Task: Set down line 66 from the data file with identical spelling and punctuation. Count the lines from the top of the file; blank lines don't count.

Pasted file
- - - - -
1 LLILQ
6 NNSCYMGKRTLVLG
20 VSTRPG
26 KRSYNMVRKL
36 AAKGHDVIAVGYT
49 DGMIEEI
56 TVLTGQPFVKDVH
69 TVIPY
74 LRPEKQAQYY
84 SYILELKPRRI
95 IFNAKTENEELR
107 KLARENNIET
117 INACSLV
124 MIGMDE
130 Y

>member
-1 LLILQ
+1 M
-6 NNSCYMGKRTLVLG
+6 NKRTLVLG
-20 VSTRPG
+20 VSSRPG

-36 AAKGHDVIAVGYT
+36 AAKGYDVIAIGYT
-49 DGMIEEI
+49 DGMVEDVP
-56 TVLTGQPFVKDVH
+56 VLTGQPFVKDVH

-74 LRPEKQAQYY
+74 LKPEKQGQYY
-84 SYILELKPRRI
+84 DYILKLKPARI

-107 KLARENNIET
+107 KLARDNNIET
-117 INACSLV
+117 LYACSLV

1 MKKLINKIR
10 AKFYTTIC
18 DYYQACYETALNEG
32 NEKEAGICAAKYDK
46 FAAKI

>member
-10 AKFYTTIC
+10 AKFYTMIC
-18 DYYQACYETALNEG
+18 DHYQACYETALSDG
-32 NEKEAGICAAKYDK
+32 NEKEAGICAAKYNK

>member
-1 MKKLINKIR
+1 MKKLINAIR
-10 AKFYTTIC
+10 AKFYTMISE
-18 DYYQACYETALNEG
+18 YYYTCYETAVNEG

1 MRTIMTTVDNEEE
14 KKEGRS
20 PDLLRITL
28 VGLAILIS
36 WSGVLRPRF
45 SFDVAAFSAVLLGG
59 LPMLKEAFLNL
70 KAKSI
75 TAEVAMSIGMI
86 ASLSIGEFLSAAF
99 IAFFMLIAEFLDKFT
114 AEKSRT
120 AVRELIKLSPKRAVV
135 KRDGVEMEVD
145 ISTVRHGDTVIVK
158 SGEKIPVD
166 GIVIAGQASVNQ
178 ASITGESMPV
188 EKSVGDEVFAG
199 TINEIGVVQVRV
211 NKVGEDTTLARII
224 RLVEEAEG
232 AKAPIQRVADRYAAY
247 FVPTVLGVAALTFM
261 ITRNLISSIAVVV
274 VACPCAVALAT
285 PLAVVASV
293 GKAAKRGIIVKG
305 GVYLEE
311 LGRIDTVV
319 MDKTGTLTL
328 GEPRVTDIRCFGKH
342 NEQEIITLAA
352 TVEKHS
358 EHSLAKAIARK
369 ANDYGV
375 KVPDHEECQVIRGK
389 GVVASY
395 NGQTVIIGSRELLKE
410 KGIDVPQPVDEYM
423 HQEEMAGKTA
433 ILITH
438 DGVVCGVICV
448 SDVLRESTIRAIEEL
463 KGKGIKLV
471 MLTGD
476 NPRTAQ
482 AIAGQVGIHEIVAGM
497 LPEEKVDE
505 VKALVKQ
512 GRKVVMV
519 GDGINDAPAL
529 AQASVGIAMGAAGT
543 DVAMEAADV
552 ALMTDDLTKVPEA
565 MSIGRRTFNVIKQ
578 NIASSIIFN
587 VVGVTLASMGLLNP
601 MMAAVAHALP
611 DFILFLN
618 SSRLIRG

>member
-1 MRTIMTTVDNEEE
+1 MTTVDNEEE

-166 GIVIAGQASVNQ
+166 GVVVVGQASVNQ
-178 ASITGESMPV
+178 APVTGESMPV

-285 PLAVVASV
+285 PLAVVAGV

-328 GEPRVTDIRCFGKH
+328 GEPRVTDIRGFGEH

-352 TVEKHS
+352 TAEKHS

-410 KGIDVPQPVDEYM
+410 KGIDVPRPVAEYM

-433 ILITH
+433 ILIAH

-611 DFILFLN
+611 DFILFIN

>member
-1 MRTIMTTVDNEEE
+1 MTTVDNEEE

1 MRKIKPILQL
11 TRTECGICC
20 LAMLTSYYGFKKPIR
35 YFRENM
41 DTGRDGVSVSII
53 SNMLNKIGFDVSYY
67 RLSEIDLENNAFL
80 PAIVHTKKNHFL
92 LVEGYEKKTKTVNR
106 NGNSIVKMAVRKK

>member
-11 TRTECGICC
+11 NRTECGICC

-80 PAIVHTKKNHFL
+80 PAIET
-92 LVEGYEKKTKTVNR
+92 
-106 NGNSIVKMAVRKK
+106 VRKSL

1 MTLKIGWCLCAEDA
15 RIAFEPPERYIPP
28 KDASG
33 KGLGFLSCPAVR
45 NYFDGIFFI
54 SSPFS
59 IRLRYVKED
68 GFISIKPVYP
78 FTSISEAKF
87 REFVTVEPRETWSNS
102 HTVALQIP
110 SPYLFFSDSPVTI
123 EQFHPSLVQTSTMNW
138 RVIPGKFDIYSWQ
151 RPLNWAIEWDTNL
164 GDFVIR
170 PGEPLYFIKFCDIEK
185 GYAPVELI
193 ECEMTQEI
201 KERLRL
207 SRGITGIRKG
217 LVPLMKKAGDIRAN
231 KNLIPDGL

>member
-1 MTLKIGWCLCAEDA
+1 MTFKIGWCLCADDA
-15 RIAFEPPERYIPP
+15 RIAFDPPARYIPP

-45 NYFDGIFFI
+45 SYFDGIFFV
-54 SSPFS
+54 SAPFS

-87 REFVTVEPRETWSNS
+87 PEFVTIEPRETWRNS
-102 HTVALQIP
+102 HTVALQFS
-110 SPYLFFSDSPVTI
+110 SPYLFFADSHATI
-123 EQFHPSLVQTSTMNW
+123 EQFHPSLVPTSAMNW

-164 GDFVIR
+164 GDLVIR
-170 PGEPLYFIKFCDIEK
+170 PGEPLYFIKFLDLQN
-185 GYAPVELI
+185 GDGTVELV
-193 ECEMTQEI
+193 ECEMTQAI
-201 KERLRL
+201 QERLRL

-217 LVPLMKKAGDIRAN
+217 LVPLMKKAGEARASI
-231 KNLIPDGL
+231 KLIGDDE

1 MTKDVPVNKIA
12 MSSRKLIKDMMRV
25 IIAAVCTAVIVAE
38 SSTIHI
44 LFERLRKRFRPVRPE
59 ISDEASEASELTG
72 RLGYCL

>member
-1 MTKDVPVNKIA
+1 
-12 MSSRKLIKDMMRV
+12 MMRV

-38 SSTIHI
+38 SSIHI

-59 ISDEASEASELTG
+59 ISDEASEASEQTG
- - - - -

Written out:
99 IAFFMLIAEFLDKFT